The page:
Thursday , 13 May 2021

St. Paul security firm patrolling streets looking for suspicious activity

St. Paul’s three month agreement with a private security firm patrolling the streets of the town to watch for suspicious activity is nearing a close and the town will discuss if they want to continue the service at their next council meeting.

“It initiated because we had a lot of break and enters and a lot of vehicle thefts. We had a real increase in the last 12 months. Our community had requested that we do something about it,” said Mayor Maureen Miller.

With the increase in crime, RF Protection & K9 Services monitors the town in unmarked vehicles twice a week at different times and reports to the RCMP.

They do similar work in Elk Point six nights a week.

If needed, they can detain suspects and make arrests until the RCMP arrive.

They haven’t had to make an arrest yet, but the RCMP have because of their patrols.

“We have noticed a significant reduction in the crime happening in the town,” said RF Protection & K9 Services owner Debbie Hunter.

“However, there is a correlation with the crime happening just outside of town with that. It appears to us that they’re leaving the actual town and it’s often going into the other smaller towns. We keep a pretty close eye on crime watches and other areas to Facebook pages and that type of stuff. We’ve noticed a reduction in town, but increase outside of the town.” she said.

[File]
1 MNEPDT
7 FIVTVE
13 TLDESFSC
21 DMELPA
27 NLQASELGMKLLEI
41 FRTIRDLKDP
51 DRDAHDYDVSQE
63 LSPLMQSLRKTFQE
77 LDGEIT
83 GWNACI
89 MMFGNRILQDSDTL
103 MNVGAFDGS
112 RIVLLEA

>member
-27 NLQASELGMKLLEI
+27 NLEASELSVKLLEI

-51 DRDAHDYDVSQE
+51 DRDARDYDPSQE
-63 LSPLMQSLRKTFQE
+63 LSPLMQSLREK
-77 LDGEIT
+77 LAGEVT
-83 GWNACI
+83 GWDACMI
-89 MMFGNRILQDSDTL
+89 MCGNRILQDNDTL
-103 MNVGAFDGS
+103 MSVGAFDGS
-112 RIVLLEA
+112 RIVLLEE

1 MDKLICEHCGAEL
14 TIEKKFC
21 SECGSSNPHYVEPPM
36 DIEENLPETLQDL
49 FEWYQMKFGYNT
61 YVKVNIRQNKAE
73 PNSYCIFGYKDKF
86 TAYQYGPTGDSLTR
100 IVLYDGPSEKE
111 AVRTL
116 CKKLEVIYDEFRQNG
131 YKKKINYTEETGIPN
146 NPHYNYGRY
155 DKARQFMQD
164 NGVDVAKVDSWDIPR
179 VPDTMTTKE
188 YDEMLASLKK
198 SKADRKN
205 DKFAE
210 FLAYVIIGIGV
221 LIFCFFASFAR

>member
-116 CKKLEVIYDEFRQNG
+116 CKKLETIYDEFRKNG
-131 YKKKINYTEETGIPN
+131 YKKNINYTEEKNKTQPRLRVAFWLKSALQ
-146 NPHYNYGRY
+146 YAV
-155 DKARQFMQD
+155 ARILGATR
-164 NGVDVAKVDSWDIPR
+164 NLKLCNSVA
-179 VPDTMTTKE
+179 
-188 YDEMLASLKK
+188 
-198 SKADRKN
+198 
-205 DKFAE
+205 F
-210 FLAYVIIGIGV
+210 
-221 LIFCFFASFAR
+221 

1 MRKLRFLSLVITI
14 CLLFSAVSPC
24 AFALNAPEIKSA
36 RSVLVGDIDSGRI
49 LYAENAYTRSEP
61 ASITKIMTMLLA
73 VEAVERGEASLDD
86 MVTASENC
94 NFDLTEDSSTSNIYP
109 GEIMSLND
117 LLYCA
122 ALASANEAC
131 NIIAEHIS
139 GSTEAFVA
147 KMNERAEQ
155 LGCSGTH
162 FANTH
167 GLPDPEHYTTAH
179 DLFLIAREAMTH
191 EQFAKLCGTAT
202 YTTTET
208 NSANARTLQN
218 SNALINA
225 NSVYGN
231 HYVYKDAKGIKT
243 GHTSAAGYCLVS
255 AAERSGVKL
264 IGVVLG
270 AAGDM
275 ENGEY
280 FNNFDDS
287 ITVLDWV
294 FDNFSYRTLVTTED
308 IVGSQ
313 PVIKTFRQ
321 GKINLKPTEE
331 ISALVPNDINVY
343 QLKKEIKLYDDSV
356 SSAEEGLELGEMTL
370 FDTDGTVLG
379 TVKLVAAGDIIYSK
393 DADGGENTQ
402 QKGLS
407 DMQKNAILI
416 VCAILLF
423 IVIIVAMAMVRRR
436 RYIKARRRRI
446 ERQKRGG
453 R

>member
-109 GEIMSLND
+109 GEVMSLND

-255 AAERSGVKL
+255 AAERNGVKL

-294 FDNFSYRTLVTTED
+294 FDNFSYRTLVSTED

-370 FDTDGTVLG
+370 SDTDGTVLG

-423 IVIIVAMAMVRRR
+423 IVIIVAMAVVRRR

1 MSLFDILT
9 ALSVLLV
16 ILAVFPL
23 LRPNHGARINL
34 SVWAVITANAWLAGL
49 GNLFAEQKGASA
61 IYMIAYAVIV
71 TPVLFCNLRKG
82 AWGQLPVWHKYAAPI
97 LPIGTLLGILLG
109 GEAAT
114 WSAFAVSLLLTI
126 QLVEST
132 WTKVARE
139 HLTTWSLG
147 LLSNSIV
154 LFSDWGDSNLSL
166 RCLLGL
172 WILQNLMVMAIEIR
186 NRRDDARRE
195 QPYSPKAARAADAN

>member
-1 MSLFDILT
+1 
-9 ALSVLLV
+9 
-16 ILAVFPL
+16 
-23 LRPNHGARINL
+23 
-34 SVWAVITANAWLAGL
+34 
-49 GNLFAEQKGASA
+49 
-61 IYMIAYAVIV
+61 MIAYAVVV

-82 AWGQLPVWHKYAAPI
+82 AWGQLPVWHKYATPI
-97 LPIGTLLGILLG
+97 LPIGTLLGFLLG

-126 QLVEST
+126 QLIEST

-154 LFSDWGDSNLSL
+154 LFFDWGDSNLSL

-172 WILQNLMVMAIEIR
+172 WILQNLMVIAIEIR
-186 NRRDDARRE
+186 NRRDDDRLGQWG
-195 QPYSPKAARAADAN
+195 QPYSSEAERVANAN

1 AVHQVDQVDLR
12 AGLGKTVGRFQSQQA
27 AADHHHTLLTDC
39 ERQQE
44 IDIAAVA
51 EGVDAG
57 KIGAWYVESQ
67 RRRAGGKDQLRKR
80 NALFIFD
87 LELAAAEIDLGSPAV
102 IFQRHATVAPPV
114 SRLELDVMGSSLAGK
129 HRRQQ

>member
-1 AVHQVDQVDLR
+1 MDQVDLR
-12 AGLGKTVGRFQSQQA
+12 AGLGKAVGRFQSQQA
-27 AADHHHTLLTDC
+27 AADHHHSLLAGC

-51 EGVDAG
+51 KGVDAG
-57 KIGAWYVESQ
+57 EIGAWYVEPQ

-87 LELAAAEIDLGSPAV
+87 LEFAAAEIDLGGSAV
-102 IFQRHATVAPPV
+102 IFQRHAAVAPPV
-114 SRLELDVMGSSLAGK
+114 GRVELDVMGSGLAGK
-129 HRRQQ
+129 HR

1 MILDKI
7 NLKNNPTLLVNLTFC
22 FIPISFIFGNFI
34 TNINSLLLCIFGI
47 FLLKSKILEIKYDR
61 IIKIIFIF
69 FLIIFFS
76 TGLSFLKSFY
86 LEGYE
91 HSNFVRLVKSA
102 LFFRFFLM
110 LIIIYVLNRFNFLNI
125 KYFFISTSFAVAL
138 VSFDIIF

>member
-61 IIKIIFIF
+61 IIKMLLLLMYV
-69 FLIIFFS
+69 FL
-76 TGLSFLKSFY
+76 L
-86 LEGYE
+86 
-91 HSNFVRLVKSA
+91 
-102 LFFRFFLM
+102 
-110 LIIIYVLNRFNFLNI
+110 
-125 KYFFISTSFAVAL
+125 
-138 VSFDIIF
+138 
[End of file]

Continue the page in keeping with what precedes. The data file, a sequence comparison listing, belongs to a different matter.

The town put money aside to reinforce their crime fighting efforts. On top of the $6000 spend for private monitoring, St. Paul council gave $3000 to the C.O.P.S (Citizens on Patrol) and paid to train their peace officers on CPTED (Crime Prevention Through Environmental Design).

“We’ve already maxed out our RCMP support that we could. We gave our RCMP an additional administration so they could have more boots on the ground,” said Miller.

“But the community was still wanting more assurance that they were in a safe community.”

Miller said the rural crime issue in St. Paul is coming from out of town more so than from residents.

“It’s transient crime, it’s not even local. It’s just because our community became an easy target. Let’s figure out where the targets are happening and now we’re just feeding that information so we can support,” said Miller.

“It’s made a difference. I was getting calls regularly…it’s now just gathering all those resources to funnel in where we can now make a difference.”

In the meantime, CPTED presentations have been put on by the St. Paul and District Chamber of Commerce and business owners.

St. Paul town council will evaluate what the security firm has found out over the past three months and decide if they want to continue at their next council meeting.

About Michael Menzies

Menzies is the editor-at-large for Connected Media Inc. Born and raised in Vermilion, he started in May 2018 during his NAIT Radio and Television practicum and reports on local politics, sports, and community issues. He became the Bonnyville Pontiacs play-by-play voice during the 2019-20 season. He also comments on provincial and national issues. Menzies hosts Connected! Evening Monday-Thursday at 5 o’clock. He also likes to buy books and read some of them.